What's great about Doughty is that she has the utmost respect for death but writes about it in such a warm, relatable way. As a mortician, her goal has always been to get families and friends involved in the funeral process instead of just handing their loved one off to a funeral director. In Will My Cat Eat My Eyeballs?, Doughty again tries to take the "scary" out of death, answering kids' questions about the topic in an honest way.

But don't let the fact that kids are asking the questions deter you -- this is a super interesting book for adults. If you've ever wondered if conjoined twins always die at the same time or if you died making a silly face, would it stay like that forever, this book is for you. I found Doughty's writing absolutely fascinating, especially when combined with Dianne Ruz's black-and-white illustrations. I can't recommend this book enough!


Monday, September 9, 2019

Those People (Louise Candlish)

Louise Candlish's Our House was one of my favorite books that I read and reviewed last year. In my review, I said that "Candlish wrote every word for a reason, and by the time you get to the heart-stopping conclusion, you understand exactly how the dominoes started to fall from the very first page." Unfortunately, there is not as much excitement in her latest, Those People.

Just as in Our House, Those People takes place in everyday suburbia and begins when a couple moves in to an established neighborhood. This couple is a nightmare -- playing music at unbearable levels, running a car business from their house, and just causing general mayhem for their neighbors. When two deaths occur, one very unexpected, the neighbors are questioned and some become suspects.

On the surface, this premise sounds interesting, and believe me, it starts out strong. But the middle gets bogged down with too many details, and this makes the book seem very long. While I raced to the end of Our House to find out what happened, Those People was one that I was glad to finish.


Sunday, September 8, 2019

From Here to Eternity: Traveling the World to Find the Good Death (Caitlin Doughty)

As a mortician and the founder of the Order of the Good Death, Caitlin Doughty has made a name for herself in the funeral industry. Some funeral directors even consider her a troublemaker because she contradicts their message. No, you do not need the $20,000 steel casket and vault to bury your loved one, and the more involved that families are in the death process itself, the more they will heal.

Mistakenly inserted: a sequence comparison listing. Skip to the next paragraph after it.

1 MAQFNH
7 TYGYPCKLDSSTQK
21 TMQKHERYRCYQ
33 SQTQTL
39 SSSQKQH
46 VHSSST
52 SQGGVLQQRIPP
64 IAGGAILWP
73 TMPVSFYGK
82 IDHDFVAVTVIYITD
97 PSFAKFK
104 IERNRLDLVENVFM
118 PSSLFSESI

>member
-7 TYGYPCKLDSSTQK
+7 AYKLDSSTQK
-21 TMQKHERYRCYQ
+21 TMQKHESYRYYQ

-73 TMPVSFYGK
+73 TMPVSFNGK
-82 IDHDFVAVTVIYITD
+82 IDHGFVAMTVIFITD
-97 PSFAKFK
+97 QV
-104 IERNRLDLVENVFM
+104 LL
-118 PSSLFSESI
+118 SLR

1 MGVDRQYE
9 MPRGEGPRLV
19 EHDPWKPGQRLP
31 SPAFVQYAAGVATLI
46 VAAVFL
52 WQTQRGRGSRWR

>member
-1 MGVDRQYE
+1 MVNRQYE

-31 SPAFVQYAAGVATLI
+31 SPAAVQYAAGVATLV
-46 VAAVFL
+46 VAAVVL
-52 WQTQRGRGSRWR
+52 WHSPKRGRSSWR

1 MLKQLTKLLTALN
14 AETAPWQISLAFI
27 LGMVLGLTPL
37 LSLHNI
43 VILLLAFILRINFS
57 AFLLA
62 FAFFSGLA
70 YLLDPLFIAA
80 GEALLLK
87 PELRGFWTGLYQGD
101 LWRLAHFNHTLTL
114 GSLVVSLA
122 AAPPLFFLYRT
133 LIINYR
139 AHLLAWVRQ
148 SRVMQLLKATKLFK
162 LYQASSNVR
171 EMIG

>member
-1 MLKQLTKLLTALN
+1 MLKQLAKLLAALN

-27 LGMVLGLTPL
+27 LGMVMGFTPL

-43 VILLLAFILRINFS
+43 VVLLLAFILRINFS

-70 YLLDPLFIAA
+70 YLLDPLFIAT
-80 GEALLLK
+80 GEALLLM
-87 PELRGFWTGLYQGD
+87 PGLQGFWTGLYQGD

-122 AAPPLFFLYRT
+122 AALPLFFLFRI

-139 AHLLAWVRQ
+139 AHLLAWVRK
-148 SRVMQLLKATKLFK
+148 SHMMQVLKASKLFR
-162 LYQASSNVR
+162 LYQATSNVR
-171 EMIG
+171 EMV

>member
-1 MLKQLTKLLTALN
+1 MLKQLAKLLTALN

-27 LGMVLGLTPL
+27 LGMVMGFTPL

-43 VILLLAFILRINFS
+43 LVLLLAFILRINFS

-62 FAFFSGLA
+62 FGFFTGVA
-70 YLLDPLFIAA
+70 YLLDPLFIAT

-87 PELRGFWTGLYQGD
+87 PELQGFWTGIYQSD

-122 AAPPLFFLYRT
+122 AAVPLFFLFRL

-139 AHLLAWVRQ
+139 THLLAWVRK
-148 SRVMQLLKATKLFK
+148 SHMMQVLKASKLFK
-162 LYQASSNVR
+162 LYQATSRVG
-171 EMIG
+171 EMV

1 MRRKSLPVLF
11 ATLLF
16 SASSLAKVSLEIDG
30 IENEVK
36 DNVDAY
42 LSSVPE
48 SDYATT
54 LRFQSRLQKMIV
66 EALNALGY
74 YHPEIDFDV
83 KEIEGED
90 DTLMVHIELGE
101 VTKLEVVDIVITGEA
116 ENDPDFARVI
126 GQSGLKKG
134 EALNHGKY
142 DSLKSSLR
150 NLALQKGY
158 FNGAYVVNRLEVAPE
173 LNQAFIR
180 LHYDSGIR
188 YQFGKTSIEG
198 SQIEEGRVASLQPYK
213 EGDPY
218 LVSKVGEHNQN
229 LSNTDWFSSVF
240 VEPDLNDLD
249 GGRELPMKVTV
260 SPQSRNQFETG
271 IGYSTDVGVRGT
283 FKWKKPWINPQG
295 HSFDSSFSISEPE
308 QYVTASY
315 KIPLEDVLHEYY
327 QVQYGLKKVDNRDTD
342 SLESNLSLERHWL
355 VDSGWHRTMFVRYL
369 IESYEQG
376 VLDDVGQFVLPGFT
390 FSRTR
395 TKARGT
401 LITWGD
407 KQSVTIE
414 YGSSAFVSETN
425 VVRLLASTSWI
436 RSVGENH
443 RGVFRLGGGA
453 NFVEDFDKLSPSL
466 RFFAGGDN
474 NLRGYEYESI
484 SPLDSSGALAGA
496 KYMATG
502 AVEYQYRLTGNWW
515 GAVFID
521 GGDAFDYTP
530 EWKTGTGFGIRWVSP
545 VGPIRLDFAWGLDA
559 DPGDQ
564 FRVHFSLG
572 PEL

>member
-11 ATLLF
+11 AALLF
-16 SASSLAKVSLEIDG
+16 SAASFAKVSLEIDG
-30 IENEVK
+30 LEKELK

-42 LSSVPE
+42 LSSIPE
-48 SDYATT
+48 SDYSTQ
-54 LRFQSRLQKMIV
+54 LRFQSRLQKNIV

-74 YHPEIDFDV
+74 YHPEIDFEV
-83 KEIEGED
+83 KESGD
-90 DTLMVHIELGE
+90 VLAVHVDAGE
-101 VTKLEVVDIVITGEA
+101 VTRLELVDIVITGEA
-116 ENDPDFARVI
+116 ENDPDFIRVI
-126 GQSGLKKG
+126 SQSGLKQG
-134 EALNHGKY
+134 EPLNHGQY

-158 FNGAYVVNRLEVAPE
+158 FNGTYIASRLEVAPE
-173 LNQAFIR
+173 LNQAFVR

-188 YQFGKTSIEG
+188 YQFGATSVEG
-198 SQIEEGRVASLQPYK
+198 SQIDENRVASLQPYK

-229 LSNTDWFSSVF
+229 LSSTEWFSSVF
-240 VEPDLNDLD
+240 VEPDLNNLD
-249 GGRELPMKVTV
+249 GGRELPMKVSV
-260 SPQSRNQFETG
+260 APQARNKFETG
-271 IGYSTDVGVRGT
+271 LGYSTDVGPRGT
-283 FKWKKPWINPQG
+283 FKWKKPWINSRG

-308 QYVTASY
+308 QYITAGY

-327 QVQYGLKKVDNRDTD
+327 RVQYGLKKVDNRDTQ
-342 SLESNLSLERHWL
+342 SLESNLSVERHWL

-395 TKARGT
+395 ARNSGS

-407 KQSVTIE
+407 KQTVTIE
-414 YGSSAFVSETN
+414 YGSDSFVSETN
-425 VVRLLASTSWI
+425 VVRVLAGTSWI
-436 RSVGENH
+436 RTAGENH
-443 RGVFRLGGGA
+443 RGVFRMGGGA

The latter is part of the focus of Doughty's book From Here to Eternity: Traveling the World to Find the Good Death. She argues that only in some parts of the world (mostly the USA) do people fear the dead. In other cultures, the traditions of taking care of the dead are much different. All of the traditions she talks about have something in common though: They allow people to personally take care of their dead instead of leaving it solely in the hands of funeral directors.

I've always been interested in this whole topic and learn so much from Caitlin Doughty, especially from her You Tube videos. Her blunt but warm manner in her videos and her fascinating style of writing in her books takes the "scary" out of the death industry.


Friday, August 30, 2019

The Good Girl (Mary Kubica)

I've been wanting to read Mary Kubica's The Good Girl for a long time, but I just never got around to it. When I finally picked it up, I was sucked right into the story. However, the predictability set in pretty quickly, and the ending was not much of a surprise.

One night, Mia Dennett goes to a bar to meet her boyfriend, but when the boyfriend doesn't show up, she leaves with someone else, Colin Thatcher. Colin has been tasked by the guy he is working for to deliver Mia to a specific location. But he can't bring himself to do it and takes her to a secluded cabin in Minnesota instead. The book is told from three different points of view and goes back and forth between before she is returned to her family and after.

The reader doesn't hear directly from Mia until the epilogue, which I found wise. It was interesting to hear the story instead told from Mia's mother, Colin, and an investigator on the case. When we do finally hear from Mia, what she says, to me, is a big letdown but not really surprising. This book has been recommended for fans of Gone Girl, but except for similar titles, there is not much of a comparison.